Copyright 2000 Reed Business Information, Inc. --This text refers to an out of print or unavailable edition of this title.
Top customer reviews
In successive chapters, Takaki focuses on the abuses and injustices resulting from the exclusion of minority workers from defense industries, the Jim Crow statutes that segregated African Americans at home and in the army, the unemployment and poverty that greeted returning Native Americans veterans, the hostility towards Mexican Americans for the "zoot suits" worn by their youth, the laws prohibiting longtime Asian laborers from becoming citizens because they were not "white," the forced internment of Japanese Americans, the callousness that turned away Jewish refugees from our ports. He then examines the controversy surrounding the motivations for using the atomic bomb against civilian population centers.
Yet the author also reveals the many advances that the war delivered to ethnic groups. Minority communities contributed tens of thousands of soldiers who fought valiantly on the battlefront and earned the respect and friendship of their white compatriots. The shortage of domestic workers forced reluctant industries to hire non-white workers. A. Philip Randolph and his colleagues launched the civil rights movement by organizing a march on Washington, which was cancelled after Roosevelt signed executive order 8802, abolishing discrimination in government and defense jobs. (The order was largely symbolic, since it was hardly enforced, but in retrospect it was clearly a major first step.) And the sanguine final chapter demonstrates that, although the struggle for civil rights suffered setbacks during the next two decades, there really was no turning back.
Focusing one's attention on the domestic issues of the time, of course, does not minimize the contribution of our armed forces abroad; if anything, such a discussion emphasizes that the fight against prejudice was equally important: both because non-white citizens were serving our country and because our enemies used examples of American intolerance as propaganda against the U.S.--and because it was morally necessary. Although written by an academic, this concise book is both fascinating and approachable; it should be read by all Americans who care about freedom. It's a reminder of why we fought what Studs Terkel called "the Good War": the "double victory" of increasing liberty not only for Europeans and Asians but for every American as well.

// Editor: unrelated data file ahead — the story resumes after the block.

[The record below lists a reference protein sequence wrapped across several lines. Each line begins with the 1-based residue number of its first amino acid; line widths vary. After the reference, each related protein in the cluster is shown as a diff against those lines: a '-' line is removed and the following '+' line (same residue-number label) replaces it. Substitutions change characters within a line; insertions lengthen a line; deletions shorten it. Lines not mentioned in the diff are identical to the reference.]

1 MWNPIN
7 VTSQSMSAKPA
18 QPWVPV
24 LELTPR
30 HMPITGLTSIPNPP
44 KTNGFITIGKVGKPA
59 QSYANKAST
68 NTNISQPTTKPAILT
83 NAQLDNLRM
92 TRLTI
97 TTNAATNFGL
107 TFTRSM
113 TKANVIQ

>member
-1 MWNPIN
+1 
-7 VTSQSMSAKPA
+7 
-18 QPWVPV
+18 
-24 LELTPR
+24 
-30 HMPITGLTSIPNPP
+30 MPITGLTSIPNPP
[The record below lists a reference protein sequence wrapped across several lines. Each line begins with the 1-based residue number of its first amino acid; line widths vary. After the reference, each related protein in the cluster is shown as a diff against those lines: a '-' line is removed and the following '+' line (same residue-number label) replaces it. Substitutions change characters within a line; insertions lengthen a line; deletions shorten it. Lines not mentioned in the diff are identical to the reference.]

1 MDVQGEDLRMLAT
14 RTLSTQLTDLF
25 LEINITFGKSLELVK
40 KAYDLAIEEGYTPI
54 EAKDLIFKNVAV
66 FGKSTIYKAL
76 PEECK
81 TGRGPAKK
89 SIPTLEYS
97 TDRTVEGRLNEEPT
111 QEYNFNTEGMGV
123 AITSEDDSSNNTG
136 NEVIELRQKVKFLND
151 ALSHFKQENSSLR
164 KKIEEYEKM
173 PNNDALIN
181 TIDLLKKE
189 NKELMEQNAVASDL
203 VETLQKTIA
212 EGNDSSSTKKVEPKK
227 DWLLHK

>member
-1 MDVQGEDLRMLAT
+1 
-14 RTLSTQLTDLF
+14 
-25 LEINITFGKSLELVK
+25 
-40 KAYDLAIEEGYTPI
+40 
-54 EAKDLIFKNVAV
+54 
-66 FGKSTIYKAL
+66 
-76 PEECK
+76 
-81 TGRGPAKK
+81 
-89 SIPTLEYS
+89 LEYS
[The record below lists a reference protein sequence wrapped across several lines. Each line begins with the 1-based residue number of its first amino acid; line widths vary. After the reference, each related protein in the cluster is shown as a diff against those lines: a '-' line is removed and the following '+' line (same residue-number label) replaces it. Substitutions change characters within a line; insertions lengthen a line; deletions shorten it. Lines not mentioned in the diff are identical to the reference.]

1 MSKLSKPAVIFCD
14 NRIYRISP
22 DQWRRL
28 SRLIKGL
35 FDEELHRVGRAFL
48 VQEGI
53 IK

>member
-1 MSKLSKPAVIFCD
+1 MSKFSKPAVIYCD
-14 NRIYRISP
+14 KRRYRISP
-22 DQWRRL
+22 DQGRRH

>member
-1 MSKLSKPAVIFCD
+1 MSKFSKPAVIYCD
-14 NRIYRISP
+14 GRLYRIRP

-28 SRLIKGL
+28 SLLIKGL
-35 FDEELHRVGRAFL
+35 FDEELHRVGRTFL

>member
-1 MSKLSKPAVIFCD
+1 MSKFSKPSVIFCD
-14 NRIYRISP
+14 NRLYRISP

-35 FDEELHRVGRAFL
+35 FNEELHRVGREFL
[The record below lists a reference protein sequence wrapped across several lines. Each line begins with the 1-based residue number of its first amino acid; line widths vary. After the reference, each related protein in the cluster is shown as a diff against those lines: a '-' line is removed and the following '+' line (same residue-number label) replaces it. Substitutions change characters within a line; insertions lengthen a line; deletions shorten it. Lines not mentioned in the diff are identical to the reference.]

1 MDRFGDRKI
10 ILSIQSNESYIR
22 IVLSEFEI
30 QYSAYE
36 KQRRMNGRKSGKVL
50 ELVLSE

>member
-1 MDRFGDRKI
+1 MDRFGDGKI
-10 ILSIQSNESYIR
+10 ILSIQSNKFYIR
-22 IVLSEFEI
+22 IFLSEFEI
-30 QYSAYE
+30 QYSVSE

Double Victory takes an interesting look, in most cases, at the "forgotten" history of World War II. An eminenent historian of munticulturalism in American life, Takaki assembles the past in a manner that the general reader will find pleasing. The professional, however, will be disappointed that the notes appear at the end of the book and thus finds himself flipping back and forth to discover the source of the author's information. Much of the text is, indeed, "assembled" because it has appeared in print elsewhere. A small percentage of the author's work is based upon new research. This is unfortunate, but Takaki provides an important service by pulling previously published interviews, letters, biographical and autobiographical accounts of wartime experiences, and information contained in journal articles into one slim volume.
Takaki's style is clean, straightforward, informative, and engaging. Double Victory is not a "page turner," but it holds the reader's interest and leaves him with a more complete perspective of a crucial time in American life.